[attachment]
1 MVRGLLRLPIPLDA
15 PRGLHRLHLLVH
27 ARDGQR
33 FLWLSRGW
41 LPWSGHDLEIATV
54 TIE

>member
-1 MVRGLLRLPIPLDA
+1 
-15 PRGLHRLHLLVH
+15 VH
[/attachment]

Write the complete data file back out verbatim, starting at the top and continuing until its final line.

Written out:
1 MVRGLLRLPIPLDA
15 PRGLHRLHLLVH
27 ARDGQR
33 FLWLSRGW
41 LPWSGHDLEIATV
54 TIE

>member
-1 MVRGLLRLPIPLDA
+1 
-15 PRGLHRLHLLVH
+15 VH